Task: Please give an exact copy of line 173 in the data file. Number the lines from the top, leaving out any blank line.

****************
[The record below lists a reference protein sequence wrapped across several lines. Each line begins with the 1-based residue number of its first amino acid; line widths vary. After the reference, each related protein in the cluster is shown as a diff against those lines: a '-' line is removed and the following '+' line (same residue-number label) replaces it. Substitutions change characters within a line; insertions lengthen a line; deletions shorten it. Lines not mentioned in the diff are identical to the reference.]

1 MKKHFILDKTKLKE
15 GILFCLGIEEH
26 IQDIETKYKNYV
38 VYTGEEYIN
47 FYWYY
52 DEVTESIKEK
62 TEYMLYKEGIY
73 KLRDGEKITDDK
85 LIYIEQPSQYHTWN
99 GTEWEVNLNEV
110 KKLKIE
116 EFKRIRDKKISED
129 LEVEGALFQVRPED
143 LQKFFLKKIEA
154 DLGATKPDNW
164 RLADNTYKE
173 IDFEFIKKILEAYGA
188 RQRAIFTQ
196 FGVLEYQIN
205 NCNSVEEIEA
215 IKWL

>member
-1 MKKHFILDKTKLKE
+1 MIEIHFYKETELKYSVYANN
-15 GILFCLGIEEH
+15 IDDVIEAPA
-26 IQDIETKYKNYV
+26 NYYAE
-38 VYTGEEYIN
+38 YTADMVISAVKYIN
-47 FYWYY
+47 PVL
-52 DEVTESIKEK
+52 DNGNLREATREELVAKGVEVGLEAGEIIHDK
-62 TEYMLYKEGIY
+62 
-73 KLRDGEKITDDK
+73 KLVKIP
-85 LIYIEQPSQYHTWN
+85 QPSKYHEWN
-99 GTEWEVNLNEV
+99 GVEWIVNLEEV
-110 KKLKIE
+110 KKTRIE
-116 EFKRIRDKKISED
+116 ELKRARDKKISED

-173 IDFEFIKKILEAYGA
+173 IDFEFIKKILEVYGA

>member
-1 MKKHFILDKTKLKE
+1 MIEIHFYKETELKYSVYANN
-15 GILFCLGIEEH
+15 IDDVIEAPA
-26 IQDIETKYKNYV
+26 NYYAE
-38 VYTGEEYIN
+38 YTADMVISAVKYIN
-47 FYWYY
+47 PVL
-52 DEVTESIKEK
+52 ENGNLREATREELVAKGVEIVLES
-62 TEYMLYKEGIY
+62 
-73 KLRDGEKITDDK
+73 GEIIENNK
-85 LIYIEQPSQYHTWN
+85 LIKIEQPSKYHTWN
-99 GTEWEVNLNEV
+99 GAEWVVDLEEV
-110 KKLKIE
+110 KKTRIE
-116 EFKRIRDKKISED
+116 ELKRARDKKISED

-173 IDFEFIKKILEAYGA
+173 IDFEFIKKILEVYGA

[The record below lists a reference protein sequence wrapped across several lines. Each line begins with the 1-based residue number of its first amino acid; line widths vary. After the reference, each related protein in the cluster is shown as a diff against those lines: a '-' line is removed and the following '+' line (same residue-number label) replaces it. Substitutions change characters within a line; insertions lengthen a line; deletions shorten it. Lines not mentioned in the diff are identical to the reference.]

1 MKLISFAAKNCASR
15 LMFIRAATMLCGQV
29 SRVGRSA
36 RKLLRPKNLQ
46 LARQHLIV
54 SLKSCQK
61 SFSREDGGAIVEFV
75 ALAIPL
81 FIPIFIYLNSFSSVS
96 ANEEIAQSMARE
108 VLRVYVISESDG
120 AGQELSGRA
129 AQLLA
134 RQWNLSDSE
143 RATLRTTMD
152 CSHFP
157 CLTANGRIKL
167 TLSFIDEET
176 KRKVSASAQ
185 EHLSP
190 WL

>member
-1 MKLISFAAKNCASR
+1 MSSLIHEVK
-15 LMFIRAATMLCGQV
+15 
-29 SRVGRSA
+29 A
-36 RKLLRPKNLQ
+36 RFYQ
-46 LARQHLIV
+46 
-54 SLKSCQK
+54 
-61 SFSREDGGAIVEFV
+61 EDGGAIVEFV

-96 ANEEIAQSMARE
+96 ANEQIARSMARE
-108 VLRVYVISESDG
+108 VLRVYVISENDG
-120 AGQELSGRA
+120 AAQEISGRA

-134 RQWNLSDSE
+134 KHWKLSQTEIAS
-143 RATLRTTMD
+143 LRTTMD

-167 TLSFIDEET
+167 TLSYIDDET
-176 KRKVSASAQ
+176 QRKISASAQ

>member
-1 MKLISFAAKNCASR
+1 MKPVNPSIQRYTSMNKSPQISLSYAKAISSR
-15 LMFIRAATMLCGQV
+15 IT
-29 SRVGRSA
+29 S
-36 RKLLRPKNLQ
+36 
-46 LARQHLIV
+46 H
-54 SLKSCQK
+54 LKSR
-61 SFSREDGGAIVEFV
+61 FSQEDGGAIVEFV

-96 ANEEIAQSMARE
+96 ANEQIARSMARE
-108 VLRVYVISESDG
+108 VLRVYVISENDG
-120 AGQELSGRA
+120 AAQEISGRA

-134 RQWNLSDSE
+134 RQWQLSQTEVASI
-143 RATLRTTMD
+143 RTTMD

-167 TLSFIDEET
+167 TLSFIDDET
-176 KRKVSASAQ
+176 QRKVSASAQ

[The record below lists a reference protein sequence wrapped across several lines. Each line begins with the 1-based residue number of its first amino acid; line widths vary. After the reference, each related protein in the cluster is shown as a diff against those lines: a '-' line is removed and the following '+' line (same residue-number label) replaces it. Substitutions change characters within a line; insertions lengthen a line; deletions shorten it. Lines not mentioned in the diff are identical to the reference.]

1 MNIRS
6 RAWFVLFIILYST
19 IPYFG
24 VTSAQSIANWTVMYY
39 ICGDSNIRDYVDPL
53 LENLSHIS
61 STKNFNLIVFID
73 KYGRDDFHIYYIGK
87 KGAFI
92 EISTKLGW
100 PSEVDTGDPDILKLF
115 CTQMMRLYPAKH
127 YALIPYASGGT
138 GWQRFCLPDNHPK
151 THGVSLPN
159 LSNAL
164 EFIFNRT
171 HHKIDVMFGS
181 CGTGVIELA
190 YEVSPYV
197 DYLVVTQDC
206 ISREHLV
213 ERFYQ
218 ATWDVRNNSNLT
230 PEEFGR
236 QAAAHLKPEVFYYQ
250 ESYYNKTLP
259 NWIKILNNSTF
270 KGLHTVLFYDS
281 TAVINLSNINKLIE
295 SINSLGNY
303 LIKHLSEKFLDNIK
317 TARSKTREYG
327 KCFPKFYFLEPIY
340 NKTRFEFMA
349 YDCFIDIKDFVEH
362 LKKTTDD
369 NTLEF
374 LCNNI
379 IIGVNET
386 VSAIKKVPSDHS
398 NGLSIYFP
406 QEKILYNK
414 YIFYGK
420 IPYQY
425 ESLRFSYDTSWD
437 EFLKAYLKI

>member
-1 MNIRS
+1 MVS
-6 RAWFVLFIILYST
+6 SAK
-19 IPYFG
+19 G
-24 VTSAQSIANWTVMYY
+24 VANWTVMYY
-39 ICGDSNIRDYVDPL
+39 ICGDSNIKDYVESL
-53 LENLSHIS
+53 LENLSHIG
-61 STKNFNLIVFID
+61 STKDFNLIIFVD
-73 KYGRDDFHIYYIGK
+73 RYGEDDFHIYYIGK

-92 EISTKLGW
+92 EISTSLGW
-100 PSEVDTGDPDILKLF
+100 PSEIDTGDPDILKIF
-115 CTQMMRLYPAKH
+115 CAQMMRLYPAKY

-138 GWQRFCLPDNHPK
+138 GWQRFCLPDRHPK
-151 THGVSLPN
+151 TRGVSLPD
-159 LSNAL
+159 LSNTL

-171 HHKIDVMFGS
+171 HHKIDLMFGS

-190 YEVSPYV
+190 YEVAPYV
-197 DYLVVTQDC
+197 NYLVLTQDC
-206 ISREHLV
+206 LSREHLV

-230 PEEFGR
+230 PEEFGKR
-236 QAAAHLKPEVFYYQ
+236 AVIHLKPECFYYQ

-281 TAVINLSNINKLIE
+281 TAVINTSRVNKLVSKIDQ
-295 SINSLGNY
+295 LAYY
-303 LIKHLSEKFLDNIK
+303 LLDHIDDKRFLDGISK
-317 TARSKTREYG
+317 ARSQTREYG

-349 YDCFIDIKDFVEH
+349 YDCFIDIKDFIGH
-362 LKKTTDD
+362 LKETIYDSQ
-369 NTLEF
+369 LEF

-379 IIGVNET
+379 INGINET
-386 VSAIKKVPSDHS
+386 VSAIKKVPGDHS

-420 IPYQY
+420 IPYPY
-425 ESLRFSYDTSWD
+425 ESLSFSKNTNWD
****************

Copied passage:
159 LSNAL